Sharing your care wishes

Esther Ebejer has peace of mind.  She knows those around her are aware of her wishes about her medical care and treatment, and they will be respected if she becomes unable to speak for herself.

The Uniting AgeWell Noble Park Community resident completed her own Advance Care Plan recently and now she, her residence and her GP all have copies.

“Now people know what I want them to do or who I want them to contact if something happens to me,” she said.

“I think everyone should look into making one and not just older people.  Young people have car accidents and so on, so we all need to make sure our intentions are written down.”

National Advance Care Planning Week runs from 1 – 5 April and Uniting AgeWell Palliative Care Specialist Kerry Whitlock is encouraging people to use the time to develop their own plans.

“I encourage everyone to talk about their beliefs, values and preferences with their health care team, family members and loved ones and make decisions about their future health care,” she said.

When developing a plan, Victorians can create legally binding advance care directives.  It means individuals can be certain about the effect of these documents and health practitioners will be aware of their obligations.

An advance care directive can include instructional directives, which are specific instructions about the treatment a person consents to or refuses, or values directives, which describe the person’s views and values.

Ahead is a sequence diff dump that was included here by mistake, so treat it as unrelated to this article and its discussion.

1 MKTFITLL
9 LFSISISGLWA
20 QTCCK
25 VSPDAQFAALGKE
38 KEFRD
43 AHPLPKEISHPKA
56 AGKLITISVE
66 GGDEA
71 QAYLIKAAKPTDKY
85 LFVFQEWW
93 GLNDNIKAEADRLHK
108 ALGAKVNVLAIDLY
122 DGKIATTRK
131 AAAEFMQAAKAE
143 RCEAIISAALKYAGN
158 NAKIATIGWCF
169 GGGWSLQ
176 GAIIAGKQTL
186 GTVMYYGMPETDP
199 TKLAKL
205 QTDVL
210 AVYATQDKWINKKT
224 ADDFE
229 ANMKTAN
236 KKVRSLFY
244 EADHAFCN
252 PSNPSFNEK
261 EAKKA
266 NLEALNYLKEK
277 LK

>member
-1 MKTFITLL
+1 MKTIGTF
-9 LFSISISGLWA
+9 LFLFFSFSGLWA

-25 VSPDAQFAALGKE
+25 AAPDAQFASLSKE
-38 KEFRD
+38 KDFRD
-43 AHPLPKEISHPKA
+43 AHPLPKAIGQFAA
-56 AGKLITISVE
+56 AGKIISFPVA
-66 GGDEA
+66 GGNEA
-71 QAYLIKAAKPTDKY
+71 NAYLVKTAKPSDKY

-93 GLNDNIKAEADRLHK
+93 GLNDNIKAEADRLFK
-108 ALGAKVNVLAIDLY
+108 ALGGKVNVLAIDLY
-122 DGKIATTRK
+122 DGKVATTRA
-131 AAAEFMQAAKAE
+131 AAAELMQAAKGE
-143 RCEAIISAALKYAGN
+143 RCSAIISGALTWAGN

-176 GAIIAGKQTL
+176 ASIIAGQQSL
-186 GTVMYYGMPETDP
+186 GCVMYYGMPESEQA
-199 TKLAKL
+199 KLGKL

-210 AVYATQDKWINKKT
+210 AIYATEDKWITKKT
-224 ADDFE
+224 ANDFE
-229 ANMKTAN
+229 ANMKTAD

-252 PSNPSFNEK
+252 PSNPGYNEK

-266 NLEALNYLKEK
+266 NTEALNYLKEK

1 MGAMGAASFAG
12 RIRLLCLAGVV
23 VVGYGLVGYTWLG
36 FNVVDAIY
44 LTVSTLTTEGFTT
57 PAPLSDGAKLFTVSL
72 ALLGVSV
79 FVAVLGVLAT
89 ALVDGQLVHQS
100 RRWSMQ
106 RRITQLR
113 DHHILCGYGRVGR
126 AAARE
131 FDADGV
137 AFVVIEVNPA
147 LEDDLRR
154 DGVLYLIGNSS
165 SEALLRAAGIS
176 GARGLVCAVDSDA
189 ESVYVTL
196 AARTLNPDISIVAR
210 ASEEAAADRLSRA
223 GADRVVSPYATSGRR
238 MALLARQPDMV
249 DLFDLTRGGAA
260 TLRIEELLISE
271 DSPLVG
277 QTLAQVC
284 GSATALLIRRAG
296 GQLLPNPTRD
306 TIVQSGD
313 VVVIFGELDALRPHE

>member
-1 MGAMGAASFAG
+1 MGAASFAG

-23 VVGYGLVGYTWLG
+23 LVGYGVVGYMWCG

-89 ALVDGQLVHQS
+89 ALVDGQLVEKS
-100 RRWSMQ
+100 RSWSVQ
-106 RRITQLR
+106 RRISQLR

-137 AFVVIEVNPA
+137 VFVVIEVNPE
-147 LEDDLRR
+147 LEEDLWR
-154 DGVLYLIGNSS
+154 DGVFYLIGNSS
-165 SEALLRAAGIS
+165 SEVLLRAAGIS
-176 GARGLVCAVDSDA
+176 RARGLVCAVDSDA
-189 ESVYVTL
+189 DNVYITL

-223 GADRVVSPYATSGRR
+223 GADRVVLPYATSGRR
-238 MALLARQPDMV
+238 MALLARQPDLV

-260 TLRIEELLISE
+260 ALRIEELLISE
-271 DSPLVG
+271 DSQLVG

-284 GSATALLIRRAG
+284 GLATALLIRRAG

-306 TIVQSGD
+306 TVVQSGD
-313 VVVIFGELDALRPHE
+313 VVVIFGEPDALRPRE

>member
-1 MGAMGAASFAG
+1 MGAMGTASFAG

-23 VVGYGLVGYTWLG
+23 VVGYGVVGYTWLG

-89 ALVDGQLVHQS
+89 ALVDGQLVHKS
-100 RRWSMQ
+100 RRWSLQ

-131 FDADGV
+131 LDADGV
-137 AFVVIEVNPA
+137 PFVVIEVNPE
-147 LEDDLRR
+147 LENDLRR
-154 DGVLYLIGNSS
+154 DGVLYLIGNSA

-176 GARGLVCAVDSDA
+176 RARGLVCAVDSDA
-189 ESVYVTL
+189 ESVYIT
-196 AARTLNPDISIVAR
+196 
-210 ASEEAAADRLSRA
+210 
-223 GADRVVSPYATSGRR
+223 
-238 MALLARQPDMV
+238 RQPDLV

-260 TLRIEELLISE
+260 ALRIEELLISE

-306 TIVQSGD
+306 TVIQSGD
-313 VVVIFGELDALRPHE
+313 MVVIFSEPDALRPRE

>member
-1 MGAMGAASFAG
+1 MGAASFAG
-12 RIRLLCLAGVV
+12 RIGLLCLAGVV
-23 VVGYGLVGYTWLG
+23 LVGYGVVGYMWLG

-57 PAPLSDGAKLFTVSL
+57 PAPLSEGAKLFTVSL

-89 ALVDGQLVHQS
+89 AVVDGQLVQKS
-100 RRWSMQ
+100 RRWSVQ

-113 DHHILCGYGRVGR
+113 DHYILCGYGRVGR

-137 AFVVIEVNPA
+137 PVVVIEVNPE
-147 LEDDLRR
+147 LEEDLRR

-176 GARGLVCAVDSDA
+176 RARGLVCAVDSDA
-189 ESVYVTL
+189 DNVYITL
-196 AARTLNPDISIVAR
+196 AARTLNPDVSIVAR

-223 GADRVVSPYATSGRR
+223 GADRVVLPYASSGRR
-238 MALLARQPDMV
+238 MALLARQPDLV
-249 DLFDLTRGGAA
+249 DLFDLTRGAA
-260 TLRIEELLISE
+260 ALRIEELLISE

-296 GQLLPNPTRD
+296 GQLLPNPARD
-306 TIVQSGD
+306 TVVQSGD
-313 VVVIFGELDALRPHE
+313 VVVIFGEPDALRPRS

In Esther’s case, Noble Park Community arranged for an Advance Care Planning specialist from Monash Health to visit her and work through the process with her, the Senior Care Manager, Chaplain and her GP.

She nominated a medical treatment decision-maker to make decisions on her behalf if required, and a support person to assist her in making decisions for herself.

Kerry said creating an Advance Care Plan was a fairly straightforward process, but required a lot of thinking prior to ‘putting pen to paper’.

“If you’re not in a hurry, give yourself some time to think about it and write points down,” she said.

“Have a preliminary talk to your GP and make sure you talk to anyone you would like to nominate as a medical treatment decision-maker or support person.”

While an Advance Care Plan does involve making some serious decisions, Kerry said, if necessary, people could always change their mind later on.

For more information about Advance Care Plans, visit